Click here to read the full story on RentCafe.com.

 

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Investing in the Zone

According National REIA’s Charles Tassell, “Opportunity zones offer real estate investors strong incentives to invest in designated low-income census tracts…these zones could be the next thing.”  This observation and more are part of a recent article in the March issue of DS News where Tassell gives readers the ins & outs of these Opportunity Zones.

“National REIA members tend to improve neighborhoods one home at a time, bringing vacant and distressed housing back online and thereby improving the communities and tax rolls. In opportunity zone communities, investors and developers could all benefit through vibrancy or redevelopment partnered with development, incentivized by this federal program.”

Click here to read the in the DS News March 2019 issue.

Click here to download a PDF of the article only (pages 66-69).

 

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HUD Drastically Cutting Notice For Inspections Of Public Housing & Privately Owned Apartment Buildings

The U.S. Department of Housing and Urban Development (HUD) recently announced it was dramatically reducing the advance notice it provides to public housing authorities (PHAs) and private owners of HUD-subsidized apartment developments before their housing is inspected to ensure it is decent, safe and healthy. HUD’s new standard provides PHAs and private owners of HUD-assisted housing 14 calendar days’ notice before an inspection, a dramatic reduction from the current notice which can frequently extend up to four months.  The notice was part of a wholesale reexamination of REAC’s inspection process that Secretary Carson launched shortly after taking office. HUD will be consulting with PHAs and property owners over the next several months to discuss other improvements to REAC’s process.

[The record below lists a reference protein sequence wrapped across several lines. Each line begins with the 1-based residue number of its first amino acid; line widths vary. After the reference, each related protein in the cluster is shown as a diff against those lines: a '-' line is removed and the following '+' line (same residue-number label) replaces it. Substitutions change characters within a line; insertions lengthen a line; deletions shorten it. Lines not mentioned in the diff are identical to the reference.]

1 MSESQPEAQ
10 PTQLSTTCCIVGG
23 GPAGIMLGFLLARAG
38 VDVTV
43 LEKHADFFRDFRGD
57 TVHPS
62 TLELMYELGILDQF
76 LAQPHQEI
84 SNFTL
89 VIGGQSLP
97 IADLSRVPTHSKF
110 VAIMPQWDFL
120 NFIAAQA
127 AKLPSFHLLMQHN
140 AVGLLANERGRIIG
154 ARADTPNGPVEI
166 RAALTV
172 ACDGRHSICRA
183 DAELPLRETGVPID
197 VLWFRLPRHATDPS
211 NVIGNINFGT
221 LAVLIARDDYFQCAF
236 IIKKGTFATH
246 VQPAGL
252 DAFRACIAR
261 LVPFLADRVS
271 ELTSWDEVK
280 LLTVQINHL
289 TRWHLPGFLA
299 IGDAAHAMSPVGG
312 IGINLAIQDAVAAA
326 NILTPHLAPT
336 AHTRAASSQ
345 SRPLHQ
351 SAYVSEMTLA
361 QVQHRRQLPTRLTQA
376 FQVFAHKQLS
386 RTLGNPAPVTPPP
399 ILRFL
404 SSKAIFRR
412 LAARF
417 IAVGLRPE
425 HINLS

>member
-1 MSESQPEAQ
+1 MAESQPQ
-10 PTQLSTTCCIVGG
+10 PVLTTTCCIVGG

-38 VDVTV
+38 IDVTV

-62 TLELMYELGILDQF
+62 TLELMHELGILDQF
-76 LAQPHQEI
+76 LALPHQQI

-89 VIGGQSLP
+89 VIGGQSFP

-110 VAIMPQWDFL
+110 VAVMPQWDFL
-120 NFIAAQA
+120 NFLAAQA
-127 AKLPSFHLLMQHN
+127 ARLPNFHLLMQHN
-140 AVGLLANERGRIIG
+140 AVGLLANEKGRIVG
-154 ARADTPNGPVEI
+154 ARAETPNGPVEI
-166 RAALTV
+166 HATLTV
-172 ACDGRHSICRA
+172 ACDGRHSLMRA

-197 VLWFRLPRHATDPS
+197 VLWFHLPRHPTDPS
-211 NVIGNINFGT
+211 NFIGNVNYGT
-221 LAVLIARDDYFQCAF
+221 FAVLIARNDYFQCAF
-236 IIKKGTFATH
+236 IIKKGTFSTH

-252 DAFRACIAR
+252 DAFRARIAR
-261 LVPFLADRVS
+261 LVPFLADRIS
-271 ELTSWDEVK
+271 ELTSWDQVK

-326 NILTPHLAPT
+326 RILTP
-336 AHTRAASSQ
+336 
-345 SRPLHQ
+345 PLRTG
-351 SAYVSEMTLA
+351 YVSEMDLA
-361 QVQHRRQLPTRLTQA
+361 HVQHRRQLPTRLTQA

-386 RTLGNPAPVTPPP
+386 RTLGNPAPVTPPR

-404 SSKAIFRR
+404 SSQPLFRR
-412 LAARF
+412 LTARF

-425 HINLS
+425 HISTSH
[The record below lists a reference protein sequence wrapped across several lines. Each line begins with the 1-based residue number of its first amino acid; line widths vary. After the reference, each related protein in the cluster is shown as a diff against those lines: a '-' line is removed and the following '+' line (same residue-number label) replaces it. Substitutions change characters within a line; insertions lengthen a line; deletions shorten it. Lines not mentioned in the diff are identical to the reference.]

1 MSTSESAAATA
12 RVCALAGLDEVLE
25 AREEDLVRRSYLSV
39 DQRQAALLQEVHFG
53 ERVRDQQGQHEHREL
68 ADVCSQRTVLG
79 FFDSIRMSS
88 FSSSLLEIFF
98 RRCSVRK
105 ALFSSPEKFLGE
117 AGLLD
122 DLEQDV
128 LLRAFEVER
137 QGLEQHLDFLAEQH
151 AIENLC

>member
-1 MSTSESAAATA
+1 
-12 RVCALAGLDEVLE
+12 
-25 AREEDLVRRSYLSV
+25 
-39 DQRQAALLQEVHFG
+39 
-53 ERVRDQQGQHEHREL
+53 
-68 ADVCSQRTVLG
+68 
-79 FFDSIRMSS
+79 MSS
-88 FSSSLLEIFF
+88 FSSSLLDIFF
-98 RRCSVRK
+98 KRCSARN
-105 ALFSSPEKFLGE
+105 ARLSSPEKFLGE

“It’s become painfully clear to us that too many public housing authorities and private landlords whom we contract with were using the weeks before their inspection to make quick fixes, essentially gaming the system,” said HUD Secretary Ben Carson. “The action we take today is part of a broader review of our inspections so we can be true to the promise of providing housing that’s decent, safe and healthy to the millions of families we serve.”

Click here to read the full release.

 

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Types of Real Estate

The folks over at Fortunebuilders say there are several types of investment properties investors should become familiar with, including residential and commercial. Today’s infographic helps identify the various types in order to help investors determine what’s best for them.  Happy Friday!!!